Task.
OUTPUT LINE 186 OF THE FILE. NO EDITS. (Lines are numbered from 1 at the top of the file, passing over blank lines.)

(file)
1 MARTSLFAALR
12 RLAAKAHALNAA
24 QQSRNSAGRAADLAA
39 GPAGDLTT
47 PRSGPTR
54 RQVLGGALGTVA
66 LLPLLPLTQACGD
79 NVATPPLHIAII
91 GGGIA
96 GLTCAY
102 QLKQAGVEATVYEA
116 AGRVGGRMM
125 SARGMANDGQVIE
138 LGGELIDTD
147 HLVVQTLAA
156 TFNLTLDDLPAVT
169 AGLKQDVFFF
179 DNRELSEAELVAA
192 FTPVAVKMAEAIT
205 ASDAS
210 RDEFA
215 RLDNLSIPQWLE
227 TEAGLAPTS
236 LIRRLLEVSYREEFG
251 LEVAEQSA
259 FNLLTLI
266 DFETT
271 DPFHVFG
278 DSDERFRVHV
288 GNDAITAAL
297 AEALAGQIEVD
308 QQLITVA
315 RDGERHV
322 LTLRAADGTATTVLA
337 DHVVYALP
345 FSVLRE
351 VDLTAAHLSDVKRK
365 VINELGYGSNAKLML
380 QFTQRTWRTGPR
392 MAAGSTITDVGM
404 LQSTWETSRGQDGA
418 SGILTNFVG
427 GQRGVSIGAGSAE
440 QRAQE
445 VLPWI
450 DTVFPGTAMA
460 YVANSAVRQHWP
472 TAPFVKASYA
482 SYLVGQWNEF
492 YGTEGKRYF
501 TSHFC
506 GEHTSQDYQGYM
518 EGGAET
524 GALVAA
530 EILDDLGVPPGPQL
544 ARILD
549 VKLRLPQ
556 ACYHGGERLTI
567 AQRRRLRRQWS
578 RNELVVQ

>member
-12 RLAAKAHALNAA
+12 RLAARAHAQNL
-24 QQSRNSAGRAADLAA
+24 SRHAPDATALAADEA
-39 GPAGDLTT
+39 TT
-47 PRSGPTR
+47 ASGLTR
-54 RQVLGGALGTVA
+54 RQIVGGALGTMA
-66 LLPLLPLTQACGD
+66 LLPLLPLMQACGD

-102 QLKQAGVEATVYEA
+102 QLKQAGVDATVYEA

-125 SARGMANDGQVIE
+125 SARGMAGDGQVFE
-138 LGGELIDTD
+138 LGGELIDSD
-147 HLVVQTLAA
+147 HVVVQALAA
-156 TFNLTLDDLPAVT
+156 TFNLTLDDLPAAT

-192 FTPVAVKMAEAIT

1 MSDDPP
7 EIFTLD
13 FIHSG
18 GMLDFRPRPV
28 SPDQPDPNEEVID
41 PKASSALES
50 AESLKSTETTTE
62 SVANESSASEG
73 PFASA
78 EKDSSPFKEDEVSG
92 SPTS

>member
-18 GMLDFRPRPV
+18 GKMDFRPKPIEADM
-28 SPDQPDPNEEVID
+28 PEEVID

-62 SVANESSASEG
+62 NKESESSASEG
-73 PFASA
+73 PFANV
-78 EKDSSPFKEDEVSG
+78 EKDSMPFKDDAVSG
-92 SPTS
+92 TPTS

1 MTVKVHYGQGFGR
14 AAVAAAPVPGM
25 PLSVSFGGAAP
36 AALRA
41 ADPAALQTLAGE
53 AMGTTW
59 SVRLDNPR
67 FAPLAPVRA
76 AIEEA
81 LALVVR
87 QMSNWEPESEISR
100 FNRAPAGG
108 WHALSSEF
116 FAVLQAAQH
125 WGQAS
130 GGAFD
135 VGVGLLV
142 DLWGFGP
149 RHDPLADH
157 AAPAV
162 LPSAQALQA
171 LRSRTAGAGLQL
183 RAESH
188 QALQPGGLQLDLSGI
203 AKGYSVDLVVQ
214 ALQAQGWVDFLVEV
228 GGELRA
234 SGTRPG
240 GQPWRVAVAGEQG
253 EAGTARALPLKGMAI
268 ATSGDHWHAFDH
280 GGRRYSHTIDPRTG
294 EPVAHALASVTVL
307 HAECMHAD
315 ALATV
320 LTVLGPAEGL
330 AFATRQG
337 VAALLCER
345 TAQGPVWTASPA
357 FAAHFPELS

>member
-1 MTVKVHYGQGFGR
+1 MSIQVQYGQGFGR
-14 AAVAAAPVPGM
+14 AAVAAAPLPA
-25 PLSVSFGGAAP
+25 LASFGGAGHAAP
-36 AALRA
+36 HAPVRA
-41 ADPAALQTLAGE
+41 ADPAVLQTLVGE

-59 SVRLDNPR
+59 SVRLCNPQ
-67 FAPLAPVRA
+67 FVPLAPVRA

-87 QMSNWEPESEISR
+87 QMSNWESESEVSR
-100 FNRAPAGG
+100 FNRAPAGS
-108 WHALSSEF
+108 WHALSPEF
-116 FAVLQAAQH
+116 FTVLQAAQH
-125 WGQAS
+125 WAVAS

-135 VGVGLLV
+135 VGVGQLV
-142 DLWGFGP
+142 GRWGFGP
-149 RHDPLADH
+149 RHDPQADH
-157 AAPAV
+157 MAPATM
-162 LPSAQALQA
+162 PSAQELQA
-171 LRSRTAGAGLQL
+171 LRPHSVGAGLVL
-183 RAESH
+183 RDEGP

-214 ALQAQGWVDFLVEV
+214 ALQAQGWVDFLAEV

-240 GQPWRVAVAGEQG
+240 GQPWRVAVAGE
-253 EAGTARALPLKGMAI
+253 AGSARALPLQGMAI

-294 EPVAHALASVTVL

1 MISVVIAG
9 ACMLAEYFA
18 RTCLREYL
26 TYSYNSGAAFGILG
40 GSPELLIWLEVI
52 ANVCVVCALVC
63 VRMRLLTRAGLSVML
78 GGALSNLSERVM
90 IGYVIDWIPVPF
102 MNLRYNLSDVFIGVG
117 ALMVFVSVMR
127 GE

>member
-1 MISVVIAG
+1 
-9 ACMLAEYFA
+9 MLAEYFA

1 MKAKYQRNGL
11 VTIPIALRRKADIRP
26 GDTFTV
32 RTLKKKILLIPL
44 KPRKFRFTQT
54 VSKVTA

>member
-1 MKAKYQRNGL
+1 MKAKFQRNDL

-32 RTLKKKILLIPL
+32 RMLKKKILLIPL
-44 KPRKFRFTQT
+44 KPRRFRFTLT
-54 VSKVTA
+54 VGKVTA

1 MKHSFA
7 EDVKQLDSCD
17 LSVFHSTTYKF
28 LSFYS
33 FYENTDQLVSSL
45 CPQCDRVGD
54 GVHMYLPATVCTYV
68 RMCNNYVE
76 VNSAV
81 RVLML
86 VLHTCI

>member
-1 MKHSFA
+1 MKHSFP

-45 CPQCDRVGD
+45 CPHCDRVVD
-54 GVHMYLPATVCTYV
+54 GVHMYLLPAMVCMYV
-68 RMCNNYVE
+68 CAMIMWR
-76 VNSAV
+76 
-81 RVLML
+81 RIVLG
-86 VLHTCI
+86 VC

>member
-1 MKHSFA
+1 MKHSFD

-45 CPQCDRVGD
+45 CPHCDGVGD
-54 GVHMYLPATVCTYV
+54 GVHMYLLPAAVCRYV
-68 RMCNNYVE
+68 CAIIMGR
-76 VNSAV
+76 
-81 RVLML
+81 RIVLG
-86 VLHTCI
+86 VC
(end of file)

-183 RAESH